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It can happen when you least expect it. You might have a full restaurant and a long list of delivery orders piling up, when all of a sudden the health inspector walks in.

As a restaurant owner, public health inspections help you have a full understanding of the safety and cleanliness of your restaurant. Acing your inspection can ensure your restaurant is set up for long-term success, save hundreds – or thousands – of dollars in potential fines and help maintain a positive reputation in the local community.

The good news is you can stay ahead of the game and be prepared for the moment a health inspector strolls into your establishment, clipboard in hand.

 

What health inspectors do

Health inspectors are professionals who ensure health codes, food safety practices, food hygiene practices, staff hygiene and proper preparation procedures are being followed to keep the public safe. According to StateFoodSafety, they pay attention to many different aspects of your restaurant and commercial kitchen operations. Here are some common factors inspectors look at during a restaurant health inspection:

  • Food temperature control: Every item is cooked thoroughly
  • Food preparation: Food is prepared to prevent contamination, washed completely and created from fresh material 
  • Food storage: Goods are stored in cool, dry places in the proper containers and labeled 
  • Employee hygiene: Staff members wash their hands thoroughly, wear gloves and cover hair and beards
  • Facility set-up: Kitchen is purposefully laid out with all necessary equipment and safety items
  • Cleaning and sanitation: All surfaces, equipment and utensils are frequently cleaned and disinfected
  • Pest control: All areas that may attract pests are taken care of and any signs of bugs or rodents are taken care of immediately
  • Legal: Documents, necessary permits and papers are all accounted for

Health inspections don’t have to be a headache. Knowing what to expect the next time the health department drops by will help you remain cool, calm and collected. 

 

Review past food inspections to identify areas for improvement

Health inspection reports from previous years are excellent resources for reviewing the areas where your restaurant may need improvement. Consider handing out previous inspection reports or posting them in the break room so employees can focus on historically problematic areas while keeping up the good work in areas your restaurant has excelled.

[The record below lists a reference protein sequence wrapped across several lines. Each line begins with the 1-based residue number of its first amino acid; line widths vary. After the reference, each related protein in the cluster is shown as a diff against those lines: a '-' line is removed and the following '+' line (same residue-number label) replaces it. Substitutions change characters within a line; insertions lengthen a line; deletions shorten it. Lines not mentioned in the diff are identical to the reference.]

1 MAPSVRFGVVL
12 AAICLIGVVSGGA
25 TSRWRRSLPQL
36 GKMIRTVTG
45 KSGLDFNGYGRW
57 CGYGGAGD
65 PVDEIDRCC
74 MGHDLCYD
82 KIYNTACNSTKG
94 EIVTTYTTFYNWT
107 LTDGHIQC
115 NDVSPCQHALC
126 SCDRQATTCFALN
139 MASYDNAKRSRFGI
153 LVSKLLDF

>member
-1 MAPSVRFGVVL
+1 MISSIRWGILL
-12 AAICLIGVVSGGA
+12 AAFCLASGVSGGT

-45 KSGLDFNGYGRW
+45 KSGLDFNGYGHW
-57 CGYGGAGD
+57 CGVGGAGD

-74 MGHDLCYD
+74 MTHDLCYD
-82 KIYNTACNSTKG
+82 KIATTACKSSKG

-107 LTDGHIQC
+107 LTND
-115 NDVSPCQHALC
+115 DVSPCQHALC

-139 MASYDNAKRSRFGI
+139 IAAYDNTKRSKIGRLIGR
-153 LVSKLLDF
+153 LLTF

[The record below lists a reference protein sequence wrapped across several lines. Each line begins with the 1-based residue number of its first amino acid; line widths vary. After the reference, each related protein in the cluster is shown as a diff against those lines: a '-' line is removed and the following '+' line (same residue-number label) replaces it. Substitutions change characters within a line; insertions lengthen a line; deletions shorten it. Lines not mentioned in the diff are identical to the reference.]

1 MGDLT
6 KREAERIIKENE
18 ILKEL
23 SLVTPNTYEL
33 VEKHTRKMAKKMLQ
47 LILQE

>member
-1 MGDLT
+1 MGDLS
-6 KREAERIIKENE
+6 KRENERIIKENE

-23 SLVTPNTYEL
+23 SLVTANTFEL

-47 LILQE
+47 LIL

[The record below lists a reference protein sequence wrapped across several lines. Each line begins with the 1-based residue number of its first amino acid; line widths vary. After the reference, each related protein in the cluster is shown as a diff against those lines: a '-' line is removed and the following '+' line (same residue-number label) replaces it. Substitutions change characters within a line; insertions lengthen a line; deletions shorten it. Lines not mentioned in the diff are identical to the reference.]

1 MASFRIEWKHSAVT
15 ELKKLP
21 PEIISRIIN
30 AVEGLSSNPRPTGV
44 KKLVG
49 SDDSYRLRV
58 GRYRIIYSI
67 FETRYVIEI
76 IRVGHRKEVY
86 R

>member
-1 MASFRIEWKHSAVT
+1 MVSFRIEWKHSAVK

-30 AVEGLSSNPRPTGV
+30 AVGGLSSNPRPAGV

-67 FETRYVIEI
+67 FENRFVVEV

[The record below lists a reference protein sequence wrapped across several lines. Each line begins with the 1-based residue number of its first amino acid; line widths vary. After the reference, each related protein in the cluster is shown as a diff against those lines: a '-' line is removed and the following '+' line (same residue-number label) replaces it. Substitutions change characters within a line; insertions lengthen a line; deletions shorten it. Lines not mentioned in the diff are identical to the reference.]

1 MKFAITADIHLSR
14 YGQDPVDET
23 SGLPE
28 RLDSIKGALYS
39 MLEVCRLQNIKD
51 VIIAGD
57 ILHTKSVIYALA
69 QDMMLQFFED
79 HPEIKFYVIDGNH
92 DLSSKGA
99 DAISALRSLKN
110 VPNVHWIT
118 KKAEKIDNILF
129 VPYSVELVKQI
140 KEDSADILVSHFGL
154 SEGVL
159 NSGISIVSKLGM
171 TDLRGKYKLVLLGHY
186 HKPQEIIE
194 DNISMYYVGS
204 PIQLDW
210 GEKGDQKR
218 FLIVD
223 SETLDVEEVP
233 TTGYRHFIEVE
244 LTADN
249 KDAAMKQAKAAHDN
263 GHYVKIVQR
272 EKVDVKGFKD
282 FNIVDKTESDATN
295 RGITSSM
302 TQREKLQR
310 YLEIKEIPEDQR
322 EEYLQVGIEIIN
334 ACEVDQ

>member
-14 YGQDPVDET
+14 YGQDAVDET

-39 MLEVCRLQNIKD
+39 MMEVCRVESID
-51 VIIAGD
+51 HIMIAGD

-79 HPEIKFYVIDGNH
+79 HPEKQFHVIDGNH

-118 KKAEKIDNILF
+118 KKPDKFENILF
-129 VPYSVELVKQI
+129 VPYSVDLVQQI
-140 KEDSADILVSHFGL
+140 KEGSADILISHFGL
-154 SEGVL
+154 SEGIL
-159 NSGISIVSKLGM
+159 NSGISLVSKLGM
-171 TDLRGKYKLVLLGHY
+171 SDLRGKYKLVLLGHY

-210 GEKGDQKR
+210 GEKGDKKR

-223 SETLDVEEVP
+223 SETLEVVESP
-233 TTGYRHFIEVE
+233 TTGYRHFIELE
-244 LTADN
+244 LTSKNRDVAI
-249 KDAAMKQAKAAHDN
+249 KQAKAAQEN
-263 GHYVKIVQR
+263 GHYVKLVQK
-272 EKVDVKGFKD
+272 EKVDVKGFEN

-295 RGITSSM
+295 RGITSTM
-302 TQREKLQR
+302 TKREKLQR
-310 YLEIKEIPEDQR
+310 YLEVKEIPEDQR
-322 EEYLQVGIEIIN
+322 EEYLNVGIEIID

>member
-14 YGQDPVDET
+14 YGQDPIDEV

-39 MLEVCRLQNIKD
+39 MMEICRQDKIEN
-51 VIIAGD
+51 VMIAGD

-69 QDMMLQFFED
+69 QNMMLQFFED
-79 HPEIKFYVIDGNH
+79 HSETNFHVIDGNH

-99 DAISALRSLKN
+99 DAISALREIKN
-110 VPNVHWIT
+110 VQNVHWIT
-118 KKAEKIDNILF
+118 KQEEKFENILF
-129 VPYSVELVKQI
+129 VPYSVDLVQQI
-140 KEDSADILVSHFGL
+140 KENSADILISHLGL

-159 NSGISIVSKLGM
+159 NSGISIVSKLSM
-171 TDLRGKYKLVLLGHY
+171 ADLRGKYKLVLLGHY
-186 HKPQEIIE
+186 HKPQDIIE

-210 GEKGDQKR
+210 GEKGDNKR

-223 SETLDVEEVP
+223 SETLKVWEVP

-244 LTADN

Using your past food inspection, create a game plan to help your team prepare. Review your Hazard Analysis and Critical Control Points plan, quiz your team on common health code violations, consult your local health department and conduct self-inspections — all great ways to ready your team. Pay attention to your previous inspection scores and areas that may have been flagged by health inspectors in the past, and ensure any critical violation is taken care of and no longer cause for concern. 

 

Encourage good food safety practices

With food allergies and outbreaks of foodborne illnesses on the rise, health inspectors are paying extra attention to food handling. Make sure to regularly check in with staff and ensure they’re up to speed on food safety techniques, including food-handling practices related to food allergies, the spread of bacteria and more. Here are some good food safety practices, according to the U.S. Food and Drug Administration:

  • Wash your food, hands, counters and cooking tools
  • Keep raw foods separate from other foods to stop the spread of germs or a food-borne illness
  • Cook all food at the proper temperature and use a thermometer to ensure all food is cooked
  • Put food in the refrigerator right away 

After each annual health inspection, there’s always the chance your staff might fall back into old habits and overlook minor violations. To keep that from happening, encourage continued good habits and remain as proactive as possible when it comes to cleanliness, organization and health standards. 

Staying on top of food safety and kitchen practices now will pay off later, when you’re in the middle of your next inspection. An easy option might be to revisit your task checklists for opening and closing the restaurant. There might be a few small daily tasks you can add to better keep your restaurant up to code.

 

Schedule regular staff meetings

To avoid the surge of adrenalin that happens when a health inspector walks through the door, it’s important to keep staff on the same page. 

In addition to holding regular meetings and keeping your restaurant up to code at all times, if you suspect a restaurant inspection is coming up, call a mandatory meeting and let your employees know that an inspection may be on the horizon. Have an agenda and action plan that covers what needs to be cleaned and maintained to pass the health inspection with flying colors.

 

Put yourself in the diners’ shoes

It’s easy to get bogged down on backend operations and kitchen cleanliness. But it’s important not to forget who you’re keeping things clean and organized for: your customers. Put yourself in customers’ shoes and walk through your restaurant. Is it clean? Is it clear that food and dietary allergies can be accommodated? Ultimately, it’s important to ask yourself: Would I eat here?

No food establishment owner looks forward to health inspections. But taking the time to adequately prepare means you can pass the inspection and quickly shift your focus back to serving your customers.

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